Most importantly, everyone is protected by insurance, even if it is not their car.
Who is covered by my car insurance?
Your car insurance will cover your car, the policyholder and any named drivers you add to the policy. You need to make sure anybody who drives the car is listed as a named driver.
Your insurance will only insure a driver who has your permission to use the car as a named driver. If someone takes the car without the owner’s permission, the insurance will not cover any accidents.
What happens if someone else causes an accident in my car?
If a named driver uses your car with your permission and gets into an accident, the insurance will cover the damage.
If your loved one did not cause the accident, then the other driver’s insurance will have to cover the costs of repairing your car. However, if your friend or family member did cause the accident, your insurance will have to cover your own repairs as well as those to the other vehicles involved.
If your friend who was driving has their own insurance, their coverage may supplement the payout to the other drivers involved.
The most important thing to remember is that there are different insurance policies with varying coverage, so you will have to check with your insurance company regarding what is covered by your policy.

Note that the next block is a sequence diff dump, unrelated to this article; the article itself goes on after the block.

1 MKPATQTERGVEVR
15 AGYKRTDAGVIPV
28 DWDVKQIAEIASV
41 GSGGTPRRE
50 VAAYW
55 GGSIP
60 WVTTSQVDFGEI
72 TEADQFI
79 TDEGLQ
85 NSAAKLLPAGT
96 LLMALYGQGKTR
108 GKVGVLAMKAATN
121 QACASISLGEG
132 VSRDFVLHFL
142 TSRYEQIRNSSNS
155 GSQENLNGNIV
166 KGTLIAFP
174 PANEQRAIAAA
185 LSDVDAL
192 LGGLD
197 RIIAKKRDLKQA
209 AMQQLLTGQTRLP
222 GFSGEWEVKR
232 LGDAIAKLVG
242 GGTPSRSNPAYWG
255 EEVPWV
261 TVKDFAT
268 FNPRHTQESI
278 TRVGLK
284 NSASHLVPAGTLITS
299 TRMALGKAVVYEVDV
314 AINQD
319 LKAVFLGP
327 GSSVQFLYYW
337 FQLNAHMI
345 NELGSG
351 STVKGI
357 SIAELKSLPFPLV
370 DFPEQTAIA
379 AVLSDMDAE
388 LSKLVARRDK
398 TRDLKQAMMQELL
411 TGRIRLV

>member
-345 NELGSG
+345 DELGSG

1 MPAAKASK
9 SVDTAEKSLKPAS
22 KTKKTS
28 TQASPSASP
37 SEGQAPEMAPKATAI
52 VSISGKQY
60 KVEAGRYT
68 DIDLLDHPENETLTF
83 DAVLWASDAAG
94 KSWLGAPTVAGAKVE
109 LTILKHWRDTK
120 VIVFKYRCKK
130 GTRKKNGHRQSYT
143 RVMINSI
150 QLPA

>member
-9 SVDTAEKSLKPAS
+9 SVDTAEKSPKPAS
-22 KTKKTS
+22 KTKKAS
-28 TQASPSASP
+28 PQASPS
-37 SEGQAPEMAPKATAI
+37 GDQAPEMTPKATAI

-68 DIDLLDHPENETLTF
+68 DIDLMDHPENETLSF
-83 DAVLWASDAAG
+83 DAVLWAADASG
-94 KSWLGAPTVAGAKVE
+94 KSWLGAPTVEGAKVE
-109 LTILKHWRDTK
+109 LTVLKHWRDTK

FAQs about lending your car
Can I add drivers to my policy?
Someone who infrequently uses your car – for example, only a few times a year during visits – may not need to be added to your policy. Instead, you can consider using hourly, daily, weekly or monthly temporary car insurance to cover them when they use the car.
However, if you have a person who is regularly borrowing your car, then it is best to notify the insurance company so that everyone is properly protected.
Talk with your insurer to find out more about adding another driver to your policy and what you can do to protect yourself and your car when someone else is driving.
What happens if another driver commits a driving offence?
Let’s say someone borrowed your car and gets a speeding ticket or receives a fine for another driving offence. Of course, you should ask the borrower to pay the fines.
Luckily, tickets and fines follow the driver, not the car, which means that your friend’s insurance premiums may increase if they are considered high-risk, even when not driving their own car.
Consider temporary car insurance
Sharing a car with family or friends sometimes makes sense. Households with multiple people that have access to public transport probably don’t need more than one car. It’s also more affordable and environmentally friendly to share a car with friends and family.
One of the best ways to help out friends or family temporarily can be to lend them your car. If you do this, temporary car insurance is a great option. You can choose a policy that suits your needs, whether they need the car for a couple of hours or a couple of weeks.
Get a temporary car insurance quote today to find out more.